We have two tales now. One is that CNN scripted a question for a Marjory Stoneman Douglas High School student, who survived the horrific shooting last Wednesday that left 17 people dead and at least a dozen wounded. The other is CNN’s version of events. The network says they did not script anything; the student’s father withdrew his name from the list of those who wished to ask questions at the town hall event, and the reason for that was because the student wanted to give a speech.
It was first reported that Colton Haab, the student who made the allegation, wanted to ask a question centering on hiring military veterans as armed security at schools.
CNN pushed back strongly on Haab’s claims:
There is absolutely no truth to this. CNN did not provide or script questions for anyone in last night's town hall, nor have we ever. After seeing an interview with Colton Haab, we invited him to participate in our town hall along with other students and administrators from Marjory Stoneman Douglas High School. Colton’s father withdrew his name from participation before the forum began, which we regretted but respected. We welcome Colton to join us on CNN today to discuss his views on school safety.
According to a CNN insider Haab wanted to give an extensive speech and not just ask a question, something the network said the forum was not designed for. When the family was told this they decided to pull out of the event. The CNNer also noted the subject Haab wanted to address, arming teachers, was discussed at length in the 2-hour long town hall.
Yet, despite CNN pretty much calling him a liar, Haab double down on his story with Fox News’ Tucker Carlson. He said a female CNN producer, contacted him four days ago, she wanted him to write a speech for the town hall event in Sunrise, Florida. He agreed. On the next day, the CNN employee said she wanted more questions rather than a speech. Haab was fine with that and complied. The day after that, CNN just wanted questions, he submitted his questions, and then he said around 5:15 P.M. yesterday—he made contact with the network and she wanted just one question. It’s here that he realized they had scripted one from his based on a past interview with the network, where he said he supported teachers arming themselves (via RCP):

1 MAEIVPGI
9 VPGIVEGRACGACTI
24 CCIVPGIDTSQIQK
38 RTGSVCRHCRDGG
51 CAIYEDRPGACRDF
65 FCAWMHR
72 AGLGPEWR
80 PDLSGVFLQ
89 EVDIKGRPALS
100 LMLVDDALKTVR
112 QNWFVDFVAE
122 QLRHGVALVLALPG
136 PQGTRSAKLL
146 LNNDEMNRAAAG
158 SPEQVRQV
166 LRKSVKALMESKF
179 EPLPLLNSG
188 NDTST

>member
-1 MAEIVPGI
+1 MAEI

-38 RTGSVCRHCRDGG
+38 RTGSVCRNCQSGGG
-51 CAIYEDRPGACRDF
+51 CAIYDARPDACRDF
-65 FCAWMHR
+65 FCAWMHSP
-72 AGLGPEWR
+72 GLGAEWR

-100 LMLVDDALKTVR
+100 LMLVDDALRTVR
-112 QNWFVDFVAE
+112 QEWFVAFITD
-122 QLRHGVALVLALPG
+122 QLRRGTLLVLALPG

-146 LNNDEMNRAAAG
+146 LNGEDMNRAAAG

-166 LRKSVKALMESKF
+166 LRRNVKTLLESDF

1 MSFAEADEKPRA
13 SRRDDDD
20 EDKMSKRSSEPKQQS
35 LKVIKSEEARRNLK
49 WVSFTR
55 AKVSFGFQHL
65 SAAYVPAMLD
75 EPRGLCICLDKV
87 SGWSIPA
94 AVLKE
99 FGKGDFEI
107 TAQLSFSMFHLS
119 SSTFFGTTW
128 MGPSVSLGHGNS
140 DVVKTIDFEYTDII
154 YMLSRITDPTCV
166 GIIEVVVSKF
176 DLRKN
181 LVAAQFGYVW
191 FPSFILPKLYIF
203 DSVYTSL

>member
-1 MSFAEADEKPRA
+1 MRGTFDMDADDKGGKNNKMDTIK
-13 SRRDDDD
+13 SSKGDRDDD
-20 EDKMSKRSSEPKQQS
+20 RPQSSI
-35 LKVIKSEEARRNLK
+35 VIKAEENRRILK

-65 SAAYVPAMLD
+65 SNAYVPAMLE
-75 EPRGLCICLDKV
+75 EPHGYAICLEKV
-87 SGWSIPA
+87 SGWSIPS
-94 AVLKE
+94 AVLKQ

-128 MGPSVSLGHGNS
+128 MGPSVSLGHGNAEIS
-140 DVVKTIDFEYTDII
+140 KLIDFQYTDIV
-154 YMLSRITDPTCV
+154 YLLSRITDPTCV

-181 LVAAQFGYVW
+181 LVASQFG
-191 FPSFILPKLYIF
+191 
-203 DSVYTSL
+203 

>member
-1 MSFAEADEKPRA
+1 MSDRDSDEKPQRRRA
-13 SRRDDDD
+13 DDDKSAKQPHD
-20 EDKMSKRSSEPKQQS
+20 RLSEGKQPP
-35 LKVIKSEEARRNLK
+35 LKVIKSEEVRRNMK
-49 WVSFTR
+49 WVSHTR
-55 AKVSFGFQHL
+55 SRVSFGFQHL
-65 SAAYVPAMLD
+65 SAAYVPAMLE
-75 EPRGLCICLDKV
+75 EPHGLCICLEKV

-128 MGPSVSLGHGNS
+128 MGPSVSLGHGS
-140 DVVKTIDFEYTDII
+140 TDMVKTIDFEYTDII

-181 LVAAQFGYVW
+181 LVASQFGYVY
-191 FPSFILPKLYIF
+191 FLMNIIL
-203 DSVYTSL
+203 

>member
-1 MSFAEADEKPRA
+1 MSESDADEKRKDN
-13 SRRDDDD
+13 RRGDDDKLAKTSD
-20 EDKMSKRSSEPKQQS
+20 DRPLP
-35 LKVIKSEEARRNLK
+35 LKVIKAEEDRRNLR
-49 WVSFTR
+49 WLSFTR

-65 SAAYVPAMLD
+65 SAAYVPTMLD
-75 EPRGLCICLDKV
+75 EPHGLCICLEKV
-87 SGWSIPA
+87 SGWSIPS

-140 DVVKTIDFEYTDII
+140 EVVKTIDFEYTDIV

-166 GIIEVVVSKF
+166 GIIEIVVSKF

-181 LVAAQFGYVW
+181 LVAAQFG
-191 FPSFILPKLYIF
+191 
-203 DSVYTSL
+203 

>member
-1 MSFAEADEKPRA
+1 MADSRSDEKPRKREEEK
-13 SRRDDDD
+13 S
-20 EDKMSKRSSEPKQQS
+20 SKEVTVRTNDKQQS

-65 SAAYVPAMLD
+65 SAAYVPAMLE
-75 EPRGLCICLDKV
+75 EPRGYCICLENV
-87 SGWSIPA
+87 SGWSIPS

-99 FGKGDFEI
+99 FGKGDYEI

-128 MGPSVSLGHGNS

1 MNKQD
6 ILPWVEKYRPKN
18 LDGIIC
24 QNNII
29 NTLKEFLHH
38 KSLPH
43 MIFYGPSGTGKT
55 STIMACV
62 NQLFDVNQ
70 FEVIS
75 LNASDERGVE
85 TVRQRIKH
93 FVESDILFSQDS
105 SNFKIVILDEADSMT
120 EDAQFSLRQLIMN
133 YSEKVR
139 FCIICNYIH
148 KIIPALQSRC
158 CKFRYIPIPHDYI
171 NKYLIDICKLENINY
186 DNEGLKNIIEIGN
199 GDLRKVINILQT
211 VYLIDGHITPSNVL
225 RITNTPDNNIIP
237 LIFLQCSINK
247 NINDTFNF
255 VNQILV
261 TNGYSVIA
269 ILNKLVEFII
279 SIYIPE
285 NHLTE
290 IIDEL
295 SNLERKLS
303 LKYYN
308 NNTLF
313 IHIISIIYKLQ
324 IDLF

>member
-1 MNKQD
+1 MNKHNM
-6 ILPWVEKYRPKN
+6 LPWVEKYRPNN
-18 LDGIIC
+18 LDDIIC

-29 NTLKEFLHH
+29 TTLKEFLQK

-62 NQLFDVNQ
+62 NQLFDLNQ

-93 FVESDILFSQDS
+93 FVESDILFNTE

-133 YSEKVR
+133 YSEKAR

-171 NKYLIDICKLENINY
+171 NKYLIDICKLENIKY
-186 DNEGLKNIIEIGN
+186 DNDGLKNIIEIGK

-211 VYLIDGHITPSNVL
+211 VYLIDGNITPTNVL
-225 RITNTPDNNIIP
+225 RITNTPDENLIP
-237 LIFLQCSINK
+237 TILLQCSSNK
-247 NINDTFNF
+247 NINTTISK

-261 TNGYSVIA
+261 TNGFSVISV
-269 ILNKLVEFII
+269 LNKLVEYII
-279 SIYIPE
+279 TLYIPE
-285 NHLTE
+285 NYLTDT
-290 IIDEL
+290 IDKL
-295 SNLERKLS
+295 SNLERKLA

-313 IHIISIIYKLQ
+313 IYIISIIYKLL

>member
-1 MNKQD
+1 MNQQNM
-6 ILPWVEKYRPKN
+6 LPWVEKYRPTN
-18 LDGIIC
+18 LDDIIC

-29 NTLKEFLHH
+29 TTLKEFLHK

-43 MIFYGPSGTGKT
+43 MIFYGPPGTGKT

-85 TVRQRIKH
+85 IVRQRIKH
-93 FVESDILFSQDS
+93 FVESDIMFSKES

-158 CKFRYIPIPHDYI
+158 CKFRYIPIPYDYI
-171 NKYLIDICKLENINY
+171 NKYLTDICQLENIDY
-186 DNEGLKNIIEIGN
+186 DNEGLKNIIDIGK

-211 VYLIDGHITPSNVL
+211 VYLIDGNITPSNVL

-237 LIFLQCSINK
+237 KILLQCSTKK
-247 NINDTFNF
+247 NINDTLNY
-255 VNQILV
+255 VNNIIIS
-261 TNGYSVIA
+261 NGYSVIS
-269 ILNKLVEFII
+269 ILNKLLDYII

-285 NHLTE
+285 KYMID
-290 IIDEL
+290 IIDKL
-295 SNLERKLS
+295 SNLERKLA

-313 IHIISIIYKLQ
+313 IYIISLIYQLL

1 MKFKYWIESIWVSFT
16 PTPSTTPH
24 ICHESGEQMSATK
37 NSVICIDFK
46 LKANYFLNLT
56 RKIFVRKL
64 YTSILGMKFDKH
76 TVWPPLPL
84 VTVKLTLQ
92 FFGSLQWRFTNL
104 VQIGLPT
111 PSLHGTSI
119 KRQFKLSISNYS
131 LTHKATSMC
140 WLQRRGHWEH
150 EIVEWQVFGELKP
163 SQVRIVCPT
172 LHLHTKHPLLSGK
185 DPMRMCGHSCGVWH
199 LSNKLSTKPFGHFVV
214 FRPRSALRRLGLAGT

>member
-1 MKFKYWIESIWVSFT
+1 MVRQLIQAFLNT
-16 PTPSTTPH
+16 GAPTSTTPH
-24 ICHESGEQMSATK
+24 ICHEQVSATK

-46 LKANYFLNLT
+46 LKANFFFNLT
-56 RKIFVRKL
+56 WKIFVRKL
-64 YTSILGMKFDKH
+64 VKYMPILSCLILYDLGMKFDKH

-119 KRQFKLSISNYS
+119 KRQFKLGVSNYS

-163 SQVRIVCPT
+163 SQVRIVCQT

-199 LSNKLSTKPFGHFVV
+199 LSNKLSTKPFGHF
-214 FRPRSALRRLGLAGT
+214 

COLTON HAAB: So what had happened was four days ago I had gotten contacted by a lady named [State of the Union executive producer] Carrie Stevenson from CNN. She had asked me originally to just write a speech. It was going to be at the town hall at the BB&T Center [in Sunrise, Florida]. So I agreed. I felt like it would be the right thing to do. Be able to go speak my part as well as open eyes to a few things that I thought that can make this situation a little better. From there, three days ago, so the next day after that I had gotten an email back from her and she asked for more of questions rather than a speech. Which I was totally fine with so I wrote a little less of a speech and more of questions that I wanted to ask at the town hall. The day after that it was more of just questions. She asked for just questions that I would like to ask.
So, I gave her my questions and then yesterday, at about 5:15, I made contact with her. And she had asked if I had just asked her one question. So what they had actually done was wrote out a question for me because in my interview with CNN, I had talked about arming the teachers, if they were willing to arm themselves in the school to carry on campus. And they had -- she had taken that of what I had briefed on and actually wrote that question out for me. So I have that question here if you would like me to ask it for you.
When Tucker asked if CNN used their words, not Haab’s, to craft a question—the student said, “absolutely.”
“That seems dishonest,” added Carlson.
“It definitely did and that’s kind of why I didn’t go last night. Originally, I had thought that it was going to be more of my own question and my own say, and then it turned out to be more of just a script. And she had actually said that over the phone that I needed to stick to the script."
There you have it, folks. We have two sides of a story. What do you think?